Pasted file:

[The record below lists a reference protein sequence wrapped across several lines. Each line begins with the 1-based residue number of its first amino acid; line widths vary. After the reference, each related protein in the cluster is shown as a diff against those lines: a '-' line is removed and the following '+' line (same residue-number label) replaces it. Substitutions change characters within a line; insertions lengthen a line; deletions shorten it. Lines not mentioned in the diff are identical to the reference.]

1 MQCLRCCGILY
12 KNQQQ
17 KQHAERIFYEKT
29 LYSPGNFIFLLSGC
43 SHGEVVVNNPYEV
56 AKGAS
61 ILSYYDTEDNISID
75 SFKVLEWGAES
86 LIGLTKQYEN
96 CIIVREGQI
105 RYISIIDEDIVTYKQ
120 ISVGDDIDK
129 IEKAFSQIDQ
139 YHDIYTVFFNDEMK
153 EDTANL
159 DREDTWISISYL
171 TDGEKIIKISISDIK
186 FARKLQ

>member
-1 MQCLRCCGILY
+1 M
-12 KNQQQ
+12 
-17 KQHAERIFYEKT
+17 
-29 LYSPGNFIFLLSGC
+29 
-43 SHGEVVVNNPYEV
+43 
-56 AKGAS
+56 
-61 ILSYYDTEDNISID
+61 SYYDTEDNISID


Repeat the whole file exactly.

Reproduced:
[The record below lists a reference protein sequence wrapped across several lines. Each line begins with the 1-based residue number of its first amino acid; line widths vary. After the reference, each related protein in the cluster is shown as a diff against those lines: a '-' line is removed and the following '+' line (same residue-number label) replaces it. Substitutions change characters within a line; insertions lengthen a line; deletions shorten it. Lines not mentioned in the diff are identical to the reference.]

1 MQCLRCCGILY
12 KNQQQ
17 KQHAERIFYEKT
29 LYSPGNFIFLLSGC
43 SHGEVVVNNPYEV
56 AKGAS
61 ILSYYDTEDNISID
75 SFKVLEWGAES
86 LIGLTKQYEN
96 CIIVREGQI
105 RYISIIDEDIVTYKQ
120 ISVGDDIDK
129 IEKAFSQIDQ
139 YHDIYTVFFNDEMK
153 EDTANL
159 DREDTWISISYL
171 TDGEKIIKISISDIK
186 FARKLQ

>member
-1 MQCLRCCGILY
+1 M
-12 KNQQQ
+12 
-17 KQHAERIFYEKT
+17 
-29 LYSPGNFIFLLSGC
+29 
-43 SHGEVVVNNPYEV
+43 
-56 AKGAS
+56 
-61 ILSYYDTEDNISID
+61 SYYDTEDNISID